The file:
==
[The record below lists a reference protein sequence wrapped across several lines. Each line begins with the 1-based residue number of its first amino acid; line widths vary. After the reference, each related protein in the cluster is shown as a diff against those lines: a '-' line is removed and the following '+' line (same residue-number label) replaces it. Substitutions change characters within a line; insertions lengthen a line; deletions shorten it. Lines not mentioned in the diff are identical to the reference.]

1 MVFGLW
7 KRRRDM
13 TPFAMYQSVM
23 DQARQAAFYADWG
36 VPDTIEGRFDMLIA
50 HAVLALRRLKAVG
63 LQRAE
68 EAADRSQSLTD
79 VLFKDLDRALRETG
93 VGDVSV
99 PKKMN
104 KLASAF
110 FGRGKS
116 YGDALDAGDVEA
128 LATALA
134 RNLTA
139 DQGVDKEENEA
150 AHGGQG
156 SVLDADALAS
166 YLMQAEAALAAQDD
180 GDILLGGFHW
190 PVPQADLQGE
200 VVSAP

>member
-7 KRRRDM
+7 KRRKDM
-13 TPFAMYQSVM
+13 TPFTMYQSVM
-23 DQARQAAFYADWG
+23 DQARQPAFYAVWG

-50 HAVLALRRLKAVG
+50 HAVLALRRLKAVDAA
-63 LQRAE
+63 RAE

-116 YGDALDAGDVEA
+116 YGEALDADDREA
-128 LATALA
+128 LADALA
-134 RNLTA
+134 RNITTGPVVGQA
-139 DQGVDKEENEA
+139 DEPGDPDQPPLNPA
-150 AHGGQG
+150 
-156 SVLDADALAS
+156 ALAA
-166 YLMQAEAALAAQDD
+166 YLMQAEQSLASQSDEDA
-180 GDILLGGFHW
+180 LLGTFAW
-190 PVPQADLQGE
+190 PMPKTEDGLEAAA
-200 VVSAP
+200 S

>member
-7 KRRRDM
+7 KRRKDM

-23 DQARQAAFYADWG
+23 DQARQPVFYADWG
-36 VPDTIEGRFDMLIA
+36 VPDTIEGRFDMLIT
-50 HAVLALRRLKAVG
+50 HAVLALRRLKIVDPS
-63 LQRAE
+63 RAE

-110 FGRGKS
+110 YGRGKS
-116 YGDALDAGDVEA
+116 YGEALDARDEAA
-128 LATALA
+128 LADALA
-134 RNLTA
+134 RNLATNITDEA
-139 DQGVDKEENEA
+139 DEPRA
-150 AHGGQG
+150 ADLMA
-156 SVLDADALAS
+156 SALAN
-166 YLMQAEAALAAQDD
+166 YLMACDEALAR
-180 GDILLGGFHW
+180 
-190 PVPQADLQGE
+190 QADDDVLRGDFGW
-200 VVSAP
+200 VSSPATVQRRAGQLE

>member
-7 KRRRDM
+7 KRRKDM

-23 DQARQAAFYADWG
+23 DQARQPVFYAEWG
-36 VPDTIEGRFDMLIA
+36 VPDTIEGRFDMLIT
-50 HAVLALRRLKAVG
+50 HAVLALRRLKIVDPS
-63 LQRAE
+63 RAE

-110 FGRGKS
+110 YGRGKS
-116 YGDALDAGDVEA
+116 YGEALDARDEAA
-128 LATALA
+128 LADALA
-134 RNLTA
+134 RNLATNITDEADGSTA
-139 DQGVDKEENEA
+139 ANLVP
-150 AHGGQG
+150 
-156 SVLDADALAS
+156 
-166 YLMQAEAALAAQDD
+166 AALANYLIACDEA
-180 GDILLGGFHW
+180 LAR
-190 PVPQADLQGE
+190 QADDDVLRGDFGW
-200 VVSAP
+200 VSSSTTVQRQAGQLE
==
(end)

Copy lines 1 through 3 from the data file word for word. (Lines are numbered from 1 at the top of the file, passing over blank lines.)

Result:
[The record below lists a reference protein sequence wrapped across several lines. Each line begins with the 1-based residue number of its first amino acid; line widths vary. After the reference, each related protein in the cluster is shown as a diff against those lines: a '-' line is removed and the following '+' line (same residue-number label) replaces it. Substitutions change characters within a line; insertions lengthen a line; deletions shorten it. Lines not mentioned in the diff are identical to the reference.]

1 MVFGLW
7 KRRRDM